Inverter location

Hello,

As my installation is still in progress I have to ask you few more questions:

1) Can inverter stay in a room where there are other heating/cooling devices. The room is small (2m x 2m) and the temperature can reach sometimes 40*C (104*F). The inverter is Samil 5K
2) I have two strings, 12 panels each. Can I leave a array combiner on the attic, while inverter is in the basement? It will save a lot of cable but is that safe?
3) When you make MC4 plugs - do you use a soldering iron? Or just squeeze metal parts with pliers and screw plastic parts with hands?

M

Comments

  • BB.BB. Super Moderators, Administrators Posts: 30,640 admin
    Re: Inverter location

    Welcome to the forum "M".
    mi_cin wrote: »
    1) Can inverter stay in a room where there are other heating/cooling devices. The room is small (2m x 2m) and the temperature can reach sometimes 40*C (104*F). The inverter is Samil 5K

    A very handy rule of thumb for engineering--For every 10C (18F) increase in temperature, the life (batteries, electronics, etc.) is cut by ~1/2. So, for 40C above 25C (battery "design temperature"), the life would be reduced by 21.5 or a factor of 2.8 while the device/battery is hot.

    Also, thermal cycling is another "killer" of anything mechanical. Thermal cycling is a well used technique for accelerated aging for testing equipment.

    So, the GT Inverter should be in a cool room with good air circulation or on an outside wall/installation shaded from direct sunlight for best life.

    Your GT inverter will also add about 4-5% of the array's output wattage to the room as heat or the equivalent of a ~250 watt electric heater with a 5-6kW solar array in the middle of the day.
    2) I have two strings, 12 panels each. Can I leave a array combiner on the attic, while inverter is in the basement? It will save a lot of cable but is that safe?

    You are in Poland (I guess)--So US laws/regulations are not applicable...

    First, a combiner--How many parallel strings are you using? If you have 1-2 strings in parallel, you can just tie them together in a junction box (or inside the GT Inverter).

    If you have 3 or more strings, you need to use a "combiner" box with fuses or circuit breakers (this prevents one shorted string from being feed too much current from the other strings). There should be a fuse rating in the solar panel's specification sheet (something like 10-15 amp series fuse for many panels).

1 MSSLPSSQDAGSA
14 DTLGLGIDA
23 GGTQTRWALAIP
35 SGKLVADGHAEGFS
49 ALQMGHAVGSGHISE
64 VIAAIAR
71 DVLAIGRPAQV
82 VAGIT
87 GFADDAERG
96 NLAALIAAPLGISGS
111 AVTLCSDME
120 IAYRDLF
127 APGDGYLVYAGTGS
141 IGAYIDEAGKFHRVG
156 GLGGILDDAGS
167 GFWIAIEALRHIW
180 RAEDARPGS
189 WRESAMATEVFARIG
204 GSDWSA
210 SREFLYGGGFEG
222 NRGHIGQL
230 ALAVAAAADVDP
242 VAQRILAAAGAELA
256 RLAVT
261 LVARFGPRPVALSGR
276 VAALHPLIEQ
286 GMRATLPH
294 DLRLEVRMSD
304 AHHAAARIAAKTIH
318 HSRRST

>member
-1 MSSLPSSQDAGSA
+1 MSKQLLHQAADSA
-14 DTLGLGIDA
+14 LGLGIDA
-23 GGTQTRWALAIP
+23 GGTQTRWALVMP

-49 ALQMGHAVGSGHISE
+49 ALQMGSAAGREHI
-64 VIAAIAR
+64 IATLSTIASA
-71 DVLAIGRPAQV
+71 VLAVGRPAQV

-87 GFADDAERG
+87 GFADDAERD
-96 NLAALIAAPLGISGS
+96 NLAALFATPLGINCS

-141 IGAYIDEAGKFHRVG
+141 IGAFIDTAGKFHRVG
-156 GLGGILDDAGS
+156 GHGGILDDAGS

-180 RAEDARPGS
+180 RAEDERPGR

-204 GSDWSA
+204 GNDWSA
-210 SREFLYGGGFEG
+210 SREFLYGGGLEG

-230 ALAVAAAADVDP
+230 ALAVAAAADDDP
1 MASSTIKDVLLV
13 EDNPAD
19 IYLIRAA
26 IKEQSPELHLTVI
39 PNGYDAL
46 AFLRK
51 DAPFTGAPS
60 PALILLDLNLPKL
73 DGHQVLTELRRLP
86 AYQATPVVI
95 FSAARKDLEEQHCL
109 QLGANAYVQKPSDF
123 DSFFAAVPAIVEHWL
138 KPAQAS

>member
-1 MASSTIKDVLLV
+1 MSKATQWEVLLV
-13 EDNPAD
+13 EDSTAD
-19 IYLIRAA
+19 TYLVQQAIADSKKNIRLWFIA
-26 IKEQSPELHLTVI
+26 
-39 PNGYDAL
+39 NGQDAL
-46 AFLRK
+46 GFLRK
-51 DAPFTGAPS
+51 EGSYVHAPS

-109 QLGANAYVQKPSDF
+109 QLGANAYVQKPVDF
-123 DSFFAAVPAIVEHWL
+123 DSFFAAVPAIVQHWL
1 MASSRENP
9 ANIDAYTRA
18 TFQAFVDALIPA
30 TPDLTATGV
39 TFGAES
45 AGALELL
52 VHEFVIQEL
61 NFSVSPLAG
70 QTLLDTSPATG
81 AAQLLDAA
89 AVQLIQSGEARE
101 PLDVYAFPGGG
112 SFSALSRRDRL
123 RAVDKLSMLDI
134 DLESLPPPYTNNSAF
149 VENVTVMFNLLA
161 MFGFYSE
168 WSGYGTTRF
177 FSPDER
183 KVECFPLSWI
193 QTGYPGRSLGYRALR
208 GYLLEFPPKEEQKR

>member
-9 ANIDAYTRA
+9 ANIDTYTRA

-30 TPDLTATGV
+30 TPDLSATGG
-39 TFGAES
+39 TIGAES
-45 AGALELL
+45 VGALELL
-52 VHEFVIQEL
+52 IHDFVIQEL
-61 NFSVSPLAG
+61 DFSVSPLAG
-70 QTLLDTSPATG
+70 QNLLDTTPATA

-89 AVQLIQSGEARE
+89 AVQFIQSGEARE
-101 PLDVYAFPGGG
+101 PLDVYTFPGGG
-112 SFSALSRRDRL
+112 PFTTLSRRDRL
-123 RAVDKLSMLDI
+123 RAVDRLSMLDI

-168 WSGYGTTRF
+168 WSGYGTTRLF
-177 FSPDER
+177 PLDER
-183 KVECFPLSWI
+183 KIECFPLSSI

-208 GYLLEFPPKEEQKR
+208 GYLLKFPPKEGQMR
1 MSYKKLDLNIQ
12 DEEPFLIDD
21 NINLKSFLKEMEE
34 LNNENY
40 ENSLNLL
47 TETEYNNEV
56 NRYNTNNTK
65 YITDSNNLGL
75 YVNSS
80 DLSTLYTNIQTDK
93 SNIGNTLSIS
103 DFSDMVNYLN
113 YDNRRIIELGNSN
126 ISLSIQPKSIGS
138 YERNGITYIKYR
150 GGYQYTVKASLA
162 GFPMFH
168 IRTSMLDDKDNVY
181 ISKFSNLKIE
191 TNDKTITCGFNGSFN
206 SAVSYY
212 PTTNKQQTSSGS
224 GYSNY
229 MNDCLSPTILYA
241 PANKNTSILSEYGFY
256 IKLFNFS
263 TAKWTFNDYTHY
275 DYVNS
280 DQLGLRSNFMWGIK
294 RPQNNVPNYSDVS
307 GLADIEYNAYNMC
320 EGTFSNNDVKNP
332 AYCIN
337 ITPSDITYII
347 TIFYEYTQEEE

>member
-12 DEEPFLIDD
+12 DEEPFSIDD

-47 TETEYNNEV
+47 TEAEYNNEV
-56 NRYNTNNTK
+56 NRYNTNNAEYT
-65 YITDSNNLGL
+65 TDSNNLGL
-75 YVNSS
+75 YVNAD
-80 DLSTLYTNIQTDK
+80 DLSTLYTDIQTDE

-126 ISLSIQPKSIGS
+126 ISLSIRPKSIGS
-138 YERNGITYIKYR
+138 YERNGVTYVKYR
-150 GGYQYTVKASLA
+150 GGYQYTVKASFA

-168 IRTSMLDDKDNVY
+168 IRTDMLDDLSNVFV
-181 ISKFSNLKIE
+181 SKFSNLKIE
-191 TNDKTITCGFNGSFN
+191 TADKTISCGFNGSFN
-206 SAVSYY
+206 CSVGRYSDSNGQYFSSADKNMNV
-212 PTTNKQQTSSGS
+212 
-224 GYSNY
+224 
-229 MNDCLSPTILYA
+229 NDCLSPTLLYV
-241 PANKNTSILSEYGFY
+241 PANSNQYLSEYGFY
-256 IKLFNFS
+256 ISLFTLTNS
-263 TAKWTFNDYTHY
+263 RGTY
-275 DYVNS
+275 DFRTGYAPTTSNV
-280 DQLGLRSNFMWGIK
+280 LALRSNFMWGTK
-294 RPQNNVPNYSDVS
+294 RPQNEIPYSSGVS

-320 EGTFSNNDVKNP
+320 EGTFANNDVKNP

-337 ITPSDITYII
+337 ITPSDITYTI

In the US, some fire departments/locations are requiring an exterior mounted combiner box/DC disconnect before the wiring goes into the home (using rated electrical conduit).

    Also, if you will be using fuses/breakers in a combiner box--Again heat is a "killer"/problem for fuses and thermal type breakers... Hot/cycling temperatures can interfere with life/tripping point of breakers. A cool/shaded/ventilated area would recommended (although, my attic got much cooler when solar panels were mounted above our roof).
    3) When you make MC4 plugs - do you use a soldering iron? Or just squeeze metal parts with pliers and screw plastic parts with hands?

    MC4 connectors are "crimp" type. And are supposed to be used with the specified tool (for warranty claims and building permit requirements). I understand that some tools will put a special crimp/mark on the finished connector for verification.

    There is a lot of discussion here on the forum regarding, crimp vs solder vs crimp+solder connections.

    In the electronics/power industry, the "gold standard" is a proper crimp. Soldering a crimp connection has been recommended by some folks here, but from my point of view, the solder can make a cable fail from flexing sooner than a pure crimp.

    And only soldering a connection does not meet the requirements for a "mechanical" attachment of electrical connections (a wire connection gets hot, solder melts, and live wire slips out of connector causing an arc and possible fire).

    MC4 crimp tools are expensive--but required by code. If this is a "one off system" for you--can you borrow/rent a crimping tool? Some folks have used generic crimping tool for their MC4 connections.

    Using pliers to crimp is not safe. You cannot make a good crimp this way.

    Hope this helps.

    -Bill
    Near San Francisco California: 3.5kWatt Grid Tied Solar power system+small backup genset
  • rollandelliottrollandelliott Solar Expert Posts: 834 ✭✭
    Re: Inverter location

    "MC4 crimp tools are expensive--but required by code."

    Yeah, but so are torque screwdrivers and I've yet to meet an electrician that actually used them.

    You can use a pair of pliars and crimp it good and solder it.

    I posted a survey about the throughalness of inspections and most don't even check wire gauge much less take apart components and check how good the crimp is.

    In the end it's up for you to decide what you feel safe with, because the inspectors are more than likely not going to catch your mistakes. Ironically they tend to focus on things that are noticible, but trivial like if the right warning stickers are present on shut off devices.

    you can certainly mount combiner in attic and the cooler the room the better for a GT inverter.

    If given the choice I tend to suggest mounting them inside instead of outside because the tempeature swings are not as great. Even if it is in a hot utility room or south facing garage.
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